Meanwhile, the White House said Obama was speaking about the framework deal with all four leaders of Congress, where Republican lawmakers skittish about an agreement have threatened to pass new sanctions against Iran.
White House spokesman Eric Schultz said Republican criticism of the deal has been "mostly thoughtful."
Schultz also said Obama would never approve a deal that was a threat to Israel. The spokesman said Israeli Prime Minister Benjamin Netanyahu's concerns about the deal have been raised and "we understand his position."
Netanyahu is one of the biggest opponents of the nuclear talks. Israeli officials said the prime minister told Obama in a phone conversation on Thursday the deal would "threaten the survival of Israel."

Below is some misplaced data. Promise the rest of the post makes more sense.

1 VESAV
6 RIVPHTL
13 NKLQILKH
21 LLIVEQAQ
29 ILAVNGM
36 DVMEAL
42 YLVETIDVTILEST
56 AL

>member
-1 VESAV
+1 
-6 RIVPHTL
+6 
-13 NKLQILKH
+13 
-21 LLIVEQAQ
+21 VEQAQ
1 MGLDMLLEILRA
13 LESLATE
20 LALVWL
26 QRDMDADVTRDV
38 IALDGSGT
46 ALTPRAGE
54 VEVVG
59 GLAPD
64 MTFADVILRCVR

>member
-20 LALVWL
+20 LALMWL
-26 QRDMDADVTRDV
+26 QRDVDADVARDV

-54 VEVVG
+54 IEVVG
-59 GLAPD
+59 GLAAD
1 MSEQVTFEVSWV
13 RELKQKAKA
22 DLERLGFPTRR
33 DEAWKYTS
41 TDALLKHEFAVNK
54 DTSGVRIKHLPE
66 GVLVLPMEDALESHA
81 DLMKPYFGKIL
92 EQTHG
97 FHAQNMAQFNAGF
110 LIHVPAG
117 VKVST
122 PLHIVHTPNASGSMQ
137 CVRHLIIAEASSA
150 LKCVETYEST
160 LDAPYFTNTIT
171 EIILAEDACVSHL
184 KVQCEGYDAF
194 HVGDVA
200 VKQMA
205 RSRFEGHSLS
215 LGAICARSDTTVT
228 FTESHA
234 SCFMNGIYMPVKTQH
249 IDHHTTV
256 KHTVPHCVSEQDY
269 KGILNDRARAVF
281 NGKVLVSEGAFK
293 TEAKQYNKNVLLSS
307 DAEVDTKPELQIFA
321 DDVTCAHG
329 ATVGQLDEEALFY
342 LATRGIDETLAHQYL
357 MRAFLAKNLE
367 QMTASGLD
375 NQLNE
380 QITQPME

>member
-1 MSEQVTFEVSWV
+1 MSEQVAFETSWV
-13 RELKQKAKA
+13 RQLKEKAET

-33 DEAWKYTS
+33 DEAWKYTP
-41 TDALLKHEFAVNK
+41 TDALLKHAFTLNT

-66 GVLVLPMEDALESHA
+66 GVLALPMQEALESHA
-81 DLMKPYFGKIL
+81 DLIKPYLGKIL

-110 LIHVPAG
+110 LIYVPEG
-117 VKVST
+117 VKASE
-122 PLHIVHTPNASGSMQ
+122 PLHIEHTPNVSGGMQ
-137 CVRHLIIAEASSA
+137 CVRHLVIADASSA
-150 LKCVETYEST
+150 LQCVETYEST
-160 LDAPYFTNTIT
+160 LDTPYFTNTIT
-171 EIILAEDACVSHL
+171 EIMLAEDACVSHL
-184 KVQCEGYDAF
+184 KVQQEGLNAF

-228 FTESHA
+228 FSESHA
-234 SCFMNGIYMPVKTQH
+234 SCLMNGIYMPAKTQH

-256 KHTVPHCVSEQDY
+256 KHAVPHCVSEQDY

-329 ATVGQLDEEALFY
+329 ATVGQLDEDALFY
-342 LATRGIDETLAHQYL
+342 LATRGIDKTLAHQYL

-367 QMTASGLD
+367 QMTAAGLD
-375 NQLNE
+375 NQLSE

Skeptics, including Israel and Saudi Arabia, said the United States and its partners would be giving Iran too many concessions and leave it with the means to build a nuclear weapon.
In a phone call with Obama, Saudi King Salman voiced hope a final settlement on the nuclear dispute would "strengthen the stability and security of the region and the world," official Saudi media reported on Friday.
Iranians cheered the framework agreement with world powers.
Foreign Minister Zarif returned Friday to a festive crowd of supporters in Tehran, some of whom held signs saying, "Long live Doctor Zarif, Long Live (Iranian President Hassan) Rouhani."
After the deal was announced Thursday, hundreds of Iranians took to the streets of Tehran, honking their car horns and waving flags, amid fresh hopes the country's international isolation would soon end.